I Grew Up in 'The Deep State'

There’s Nothing Deep About It, It’s Really Quite Superficial

People go on and on about the ‘deep state’ and ‘draining the swamp’ in D.C. such that one might actually be lead to believe that there exists a sinister Deep State in Washington D.C. and that the city, given the summer humidity, was actually built on a swamp.  Let me dispel the second myth first: it was built on a riverbank.  George Washington chose the site intentionally far from the swampy Chesapeake Bay and close to the Potomac River and the port city of Georgetown.  As for the first, D.C. is really about as deep as an episode of Days of Our Lives—allow me to share with you the two reigning principles of Washington D.C. that are similar to the rules of Hollywood: it’s highly nepotistic and everyone is in bed with everyone else.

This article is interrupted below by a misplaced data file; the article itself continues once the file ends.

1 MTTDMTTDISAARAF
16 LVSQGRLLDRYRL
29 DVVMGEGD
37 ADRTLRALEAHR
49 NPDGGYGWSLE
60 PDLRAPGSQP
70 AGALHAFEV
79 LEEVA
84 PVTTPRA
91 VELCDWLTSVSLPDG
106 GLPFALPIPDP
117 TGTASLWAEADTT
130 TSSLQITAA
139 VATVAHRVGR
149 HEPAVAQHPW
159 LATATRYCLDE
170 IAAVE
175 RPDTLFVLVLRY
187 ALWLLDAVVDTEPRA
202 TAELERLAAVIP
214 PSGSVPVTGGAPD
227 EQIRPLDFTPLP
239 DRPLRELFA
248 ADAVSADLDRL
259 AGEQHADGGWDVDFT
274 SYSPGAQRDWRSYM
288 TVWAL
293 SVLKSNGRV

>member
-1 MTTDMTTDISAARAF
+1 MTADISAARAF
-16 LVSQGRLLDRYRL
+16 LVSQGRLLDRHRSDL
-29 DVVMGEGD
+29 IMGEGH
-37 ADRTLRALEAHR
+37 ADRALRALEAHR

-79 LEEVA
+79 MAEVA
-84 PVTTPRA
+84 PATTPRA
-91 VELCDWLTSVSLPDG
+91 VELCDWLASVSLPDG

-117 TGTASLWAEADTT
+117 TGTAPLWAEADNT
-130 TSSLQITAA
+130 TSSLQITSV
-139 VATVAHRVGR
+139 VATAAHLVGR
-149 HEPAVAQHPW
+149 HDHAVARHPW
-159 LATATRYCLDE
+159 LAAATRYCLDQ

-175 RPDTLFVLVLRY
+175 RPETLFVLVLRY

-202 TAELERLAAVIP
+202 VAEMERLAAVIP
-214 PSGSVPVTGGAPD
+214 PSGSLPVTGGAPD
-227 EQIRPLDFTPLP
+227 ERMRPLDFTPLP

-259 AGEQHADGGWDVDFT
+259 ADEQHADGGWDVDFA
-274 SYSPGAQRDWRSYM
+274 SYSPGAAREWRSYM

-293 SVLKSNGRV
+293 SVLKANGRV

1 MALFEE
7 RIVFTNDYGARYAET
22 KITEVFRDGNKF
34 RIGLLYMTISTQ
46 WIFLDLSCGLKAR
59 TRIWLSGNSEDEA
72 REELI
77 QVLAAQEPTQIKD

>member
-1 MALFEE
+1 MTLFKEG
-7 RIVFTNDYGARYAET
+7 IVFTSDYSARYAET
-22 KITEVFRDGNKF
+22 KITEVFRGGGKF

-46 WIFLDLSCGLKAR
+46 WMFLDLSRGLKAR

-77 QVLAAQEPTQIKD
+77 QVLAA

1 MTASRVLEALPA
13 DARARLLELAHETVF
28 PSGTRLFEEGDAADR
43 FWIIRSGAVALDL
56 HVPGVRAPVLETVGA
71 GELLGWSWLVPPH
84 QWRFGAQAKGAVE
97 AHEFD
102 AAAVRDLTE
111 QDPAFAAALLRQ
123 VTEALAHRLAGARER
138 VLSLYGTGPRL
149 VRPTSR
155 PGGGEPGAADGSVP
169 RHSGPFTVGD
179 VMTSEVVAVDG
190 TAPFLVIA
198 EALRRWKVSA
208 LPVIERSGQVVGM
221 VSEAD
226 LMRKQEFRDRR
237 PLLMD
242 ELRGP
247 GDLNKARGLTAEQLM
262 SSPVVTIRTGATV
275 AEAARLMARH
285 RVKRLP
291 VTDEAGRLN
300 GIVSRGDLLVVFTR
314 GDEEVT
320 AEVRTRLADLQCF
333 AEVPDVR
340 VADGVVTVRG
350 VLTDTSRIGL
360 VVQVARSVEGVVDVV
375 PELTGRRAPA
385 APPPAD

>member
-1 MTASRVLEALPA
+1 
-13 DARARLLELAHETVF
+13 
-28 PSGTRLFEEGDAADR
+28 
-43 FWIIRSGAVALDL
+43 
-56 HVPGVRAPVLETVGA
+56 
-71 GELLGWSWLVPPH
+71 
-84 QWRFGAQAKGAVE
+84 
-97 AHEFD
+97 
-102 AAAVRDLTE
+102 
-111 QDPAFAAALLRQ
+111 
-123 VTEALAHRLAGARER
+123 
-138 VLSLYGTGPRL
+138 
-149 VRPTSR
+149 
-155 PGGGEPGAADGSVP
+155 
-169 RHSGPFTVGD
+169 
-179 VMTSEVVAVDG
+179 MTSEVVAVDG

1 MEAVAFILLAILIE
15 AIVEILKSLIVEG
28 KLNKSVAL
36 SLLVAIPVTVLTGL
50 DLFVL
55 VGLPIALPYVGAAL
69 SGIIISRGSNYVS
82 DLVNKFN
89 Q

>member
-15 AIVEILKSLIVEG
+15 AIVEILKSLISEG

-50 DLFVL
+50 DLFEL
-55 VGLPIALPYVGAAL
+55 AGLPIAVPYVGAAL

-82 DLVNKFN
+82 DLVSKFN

If D.C. was actually built on a swamp the buildings wouldn’t stand and if D.C. was actually a state that would be an improvement and quite fair to the disenfranchised residents of Washington D.C. who don’t have a voting senator.  As for the suspicion that the federal government in D.C. operates as a Deep State, the reality is there is a lot of turnover in D.C. Many come and go with elections.  The solid core are mostly people that work low or mid-level office jobs in the federal government, so it’s not them we’re talking about, is it?  No, it’s the campaign fundraisers, the strategic advisors, the think tankers, political appointees, and the journalists we think of when we mean the deep state, and those people are all in cahoots with one another—it’s an incestuous pod, no doubt about it.  I’m not involved in any of it in a deep way but I grew up around it, albeit quite on the periphery, so here’s what I can tell you about what it’s like growing up…In The Deep State (duh, duh duuuuuhhhhh).

"They Found Chandra”